LIKE-for-like sales at Dixons stores in the UK and Ireland rose 7pc in the company's last quarter, the owner of PC World and Currys said yesterday.
Dixons has kept up the pressure on its rivals by posting a further improvement in sales figures at its UK and Ireland business. The company, which has benefited from the challenges faced by competitors Comet and Argos, said the robust UK and Ireland performance has helped limit the impact of the eurozone crisis on its southern European arm. Wider group underlying sales were 5pc higher in the 12 weeks to July 21. Sales in northern Europe jumped by 13pc.
Dixons said the launch of the Windows 8 operating system and new products in the run-up to Christmas should benefit the business.
Shares have increased by two-thirds since the start of 2012 after a sales turnaround earlier this year, boosted by strong demand for iPads and Kindle devices and the digital TV switchover in the South.
The figures represent a strong start at the helm for chief executive Sebastian James, who took over when respected boss John Browett joined Apple.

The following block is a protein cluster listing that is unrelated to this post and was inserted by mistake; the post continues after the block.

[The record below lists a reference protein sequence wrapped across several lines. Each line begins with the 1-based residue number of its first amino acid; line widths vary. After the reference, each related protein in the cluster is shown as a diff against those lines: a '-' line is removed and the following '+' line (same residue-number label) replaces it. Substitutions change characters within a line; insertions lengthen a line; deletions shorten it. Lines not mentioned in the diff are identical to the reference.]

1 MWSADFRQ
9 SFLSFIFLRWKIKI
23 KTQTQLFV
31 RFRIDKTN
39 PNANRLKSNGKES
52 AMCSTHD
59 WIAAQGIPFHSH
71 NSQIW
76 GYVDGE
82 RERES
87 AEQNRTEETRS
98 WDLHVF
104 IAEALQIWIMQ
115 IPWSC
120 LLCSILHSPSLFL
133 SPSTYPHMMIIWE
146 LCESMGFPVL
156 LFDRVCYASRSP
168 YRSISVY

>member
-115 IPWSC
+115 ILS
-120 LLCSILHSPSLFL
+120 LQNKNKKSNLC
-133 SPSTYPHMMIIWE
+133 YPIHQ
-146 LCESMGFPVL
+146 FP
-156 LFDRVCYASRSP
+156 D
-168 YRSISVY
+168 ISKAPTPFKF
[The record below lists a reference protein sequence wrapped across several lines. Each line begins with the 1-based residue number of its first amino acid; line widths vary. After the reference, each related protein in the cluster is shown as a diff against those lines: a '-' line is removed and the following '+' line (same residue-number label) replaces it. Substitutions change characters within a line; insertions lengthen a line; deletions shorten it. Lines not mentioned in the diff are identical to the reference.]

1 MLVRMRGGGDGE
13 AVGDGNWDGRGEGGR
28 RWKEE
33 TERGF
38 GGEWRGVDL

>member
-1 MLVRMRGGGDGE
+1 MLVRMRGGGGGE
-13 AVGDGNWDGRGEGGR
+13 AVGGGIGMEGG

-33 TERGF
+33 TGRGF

Mr James said: "While it is early in our financial year, I am encouraged by the start we have made across the group. We have had a real boost from a busy summer of events in the UK and our northern European operations continue to go from strength to strength."
The company has also gained from the woes of Comet, whose owner Darty sold it to private equity firm OpCapita for £2, while BestBuy UK also threw in the towel by closing its 10 large out-of-town stores.
The 5pc growth figure was better than the 4pc predicted by many analysts. Panmure Gordon stockbrokers analyst Philip Dorgan said: "Dixons operates in a tough space, but we expect it to continue to be the strongest multi-channel operator." (Additional reporting by Reuters)